by Andrew Hebert
A book launch for Bernard Sabella’s latest book, titled A Life Worth Living:The Story of a Palestinian Catholic was held on Tuesday September 25th at the Swedish Christian Study Centre just inside the Jaffa Gate in the Old City. The meeting room was filled front to back to hear the Jerusalem veteran share stories from the book itself but also discuss relevant topics that are not featured. Sabella, who has contributed numerous times to the Palestine-Israel Journal, offers an interesting perspective on what life is like for a Palestinian Christian.
Sabella began his presentation in Jerusalem during the 1950s. He called this era the “best part of my life” because, although his family had certainly experienced trauma and depression after having become refugees from their home in the Katamon neighborhood of West Jerusalem in 1948, they carried on with life as always and made the best of their situation in a Jerusalem that was relatively peaceful at the time. Sabella’s family are Palestinian Christians, inhabitants of the Christian Holy Land for many years before the arrival of Zionism, and he stated how his parents never seemed to hold anger toward the Jews but felt a sense of betrayal toward the British and Americans, fellow Christians who left Palestinians out to dry.
Childhood in East Jerusalem
Sabella told stories of his childhood in East Jerusalem, describing the French Catholic school he attended and the strict manner of the brothers who operated the school. One fascinating story of Sabella’s childhood is the controversy over the cinema coming to Jerusalem. Conservatives saw the cinema as the work of Satan, while liberal Jerusalemites were overjoyed at the prospect of global cinematic culture being brought to the holy city. The brothers at the French school were not fond of the cinema, even sending out spies to see which pupils attended the Sunday afternoon showings and questioning the boys when they returned to school on Monday. Sabella, who answered honestly about his visit to the cinema, was spared punishment while the boys who attempted to lie received a strict punishment from the brothers in charge. This enlightening tale shows what life was like in the 1950s for young Palestinian Christians enjoying modern culture while receiving a rather traditional Christian education run by Europeans.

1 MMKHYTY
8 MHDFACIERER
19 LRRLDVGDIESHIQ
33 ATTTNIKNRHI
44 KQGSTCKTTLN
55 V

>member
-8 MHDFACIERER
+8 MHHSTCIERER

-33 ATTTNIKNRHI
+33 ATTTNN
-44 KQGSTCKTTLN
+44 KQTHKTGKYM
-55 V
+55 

Sabella speaking at the book launch (Photo: Andrew Hebert)
In the 60s, Sabella went to America for the first time as part of a writing contest and ended up attending a small liberal arts college in Pennsylvania. At this college, nearly half of the student body was Jewish, and as Sabella became acquainted with his Jewish peers, he started to wonder why these young progressives were so adamant about their stance against the war in Vietnam and their passion for social equality, while at the same time completely ignoring the plight of the Palestinian people. Following the 1967 war, many Palestinians, both Muslim and Christian, began to say “God has abandoned us”, to which Sabella replied, “No, God has simply been taken prisoner by an Israeli tank.”